When Sony Pictures released the first trailer for Venom almost six months ago, there was almost too much in it to fully process: Investigative reporter Tom Hardy is a regular Bob Woodward, which apparently means he needs to threaten Jenny Slate while standing near boxes of penne rigate! She definitely mispronounces "symbiote" while referring to evil genius Riz Ahmed's villainous experiments! Oh, and Venom is super, super ugly!
But one observation outweighed the rest and, in the movie's opening week, still lurks in our brains: You can sort of understand what Hardy says.
The actor has become known in recent years for his bewildering movie accents, ranging from the unintelligible drawl of Bane in The Dark Knight Rises to the muffled exclamations of fighter pilot Farrier in Dunkirk. We can fault all the masks, or maybe nobody ever scolded him for not enunciating enough. Regardless, unusual delivery is now Hardy's trademark - so much so that it might have carried over to the "Venom" red carpet - and an oddity for which we are eternally grateful.
Here are several of his accents, ranked from least to most memorable.
8. Tuck Hansen in This Means War (2012)
We apologize in advance for bringing up This Means War, a terrible movie in which the talented lead actors - Hardy, Chris Pine and Reese Witherspoon - are wasted. We chose to include Hardy's very regular British accent as a baseline. It is probably close to his natural speaking voice and is similar to that of his Eames in 2010's Inception.
7. Eddie Brock/Venom in Venom (2018)
For obvious reasons, Hardy speaks with a British accent more often than not. (In 2015's Legend, he does two, one for each Kray brother.) The fact that Eddie Brock is American isn't enough to make the accent stand out, but Hardy's voice sounds strained throughout the first Venom trailer, especially at the 36-second mark: "I'm a reporter. I follow people that do not want to be followed." The intonation of his insult, "You suck," directed at Slate about 54 seconds in, is also a little off.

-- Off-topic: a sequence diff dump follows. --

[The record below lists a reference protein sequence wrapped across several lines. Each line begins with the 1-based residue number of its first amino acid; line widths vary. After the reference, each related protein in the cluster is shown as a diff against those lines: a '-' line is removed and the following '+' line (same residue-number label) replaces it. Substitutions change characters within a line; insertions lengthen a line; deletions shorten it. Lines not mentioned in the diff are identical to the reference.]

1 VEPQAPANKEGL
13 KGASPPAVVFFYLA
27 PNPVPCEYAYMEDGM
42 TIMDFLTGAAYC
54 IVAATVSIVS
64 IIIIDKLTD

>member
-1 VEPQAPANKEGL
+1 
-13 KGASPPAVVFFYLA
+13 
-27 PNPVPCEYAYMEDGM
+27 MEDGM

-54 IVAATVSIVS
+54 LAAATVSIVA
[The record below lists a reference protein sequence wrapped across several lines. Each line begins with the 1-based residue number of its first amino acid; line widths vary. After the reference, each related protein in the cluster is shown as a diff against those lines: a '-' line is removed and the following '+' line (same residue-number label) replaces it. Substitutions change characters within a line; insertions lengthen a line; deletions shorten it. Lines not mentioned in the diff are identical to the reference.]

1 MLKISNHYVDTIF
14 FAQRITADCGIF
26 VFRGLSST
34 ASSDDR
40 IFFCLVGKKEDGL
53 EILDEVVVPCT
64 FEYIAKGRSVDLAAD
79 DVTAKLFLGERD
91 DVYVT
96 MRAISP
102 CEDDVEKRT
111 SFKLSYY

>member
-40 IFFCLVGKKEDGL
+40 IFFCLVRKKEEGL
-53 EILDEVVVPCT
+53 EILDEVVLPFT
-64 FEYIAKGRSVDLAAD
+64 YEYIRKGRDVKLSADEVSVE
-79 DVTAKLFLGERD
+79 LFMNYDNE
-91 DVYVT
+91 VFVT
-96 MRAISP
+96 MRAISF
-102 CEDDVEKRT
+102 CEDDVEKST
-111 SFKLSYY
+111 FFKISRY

6. Ivan Locke in Locke (2014)
Hardy spends all of the riveting Locke in a car driving to London, which means his performance demands all of our attention. Hardy chose a Welsh accent for its "mellifluous gentleness."
5. Farrier in Dunkirk (2017)
Dunkirk includes very little dialogue, which makes it even more obvious that you cannot easily decipher what comes out of Hardy's mouth. Kenneth Branagh's Commander Bolton is loud and clear, but Farrier, the mumbling fighter pilot? Good lord. The mask and loud plane sounds, though masterfully mixed, don't help matters.
4. James Delaney in Taboo (2017-)
Do grunts count?
3. John Fitzgerald in The Revenant (2015)
Fitzgerald is a terrifying character, and all this time in the wild seems to have made him nutty. His accent is fittingly bizarre, and the way he spits out his words makes every sentence seem like a threat. Hardy told Yahoo! that his drawl was inspired by Tom Berenger's character in Oliver Stone's 1986 film Platoon.
2. Alfie Solomons in Peaky Blinders (2014-17)
If Cillian Murphy and his "in-demand" blue eyes aren't enough to draw you to Peaky Blinders, then Hardy's accent might do the trick. Is it Cockney? Did he recently get his wisdom teeth removed? Did the consequential soft-food diet make him so hungry that he decided to swallow his words?
1. Bane in The Dark Knight Rises (2012)
Bane may be the second-most difficult Hardy character to understand - after the Dunkirk pilot, of course - but he is hands down the most fun to imitate. Impressions of the character remain a solid party trick, years after everyone dressed up as the character for Halloween.
There isn't much to a Bane impression once you've mastered the drawl. As a Hollywood Reporter article from 2011 notes, Bane's breathing mask makes his speech come out all garbled. The one line that you can hear: "Oh, you think darkness is your ally. But you merely adopted the dark; I was born in it, molded by it."
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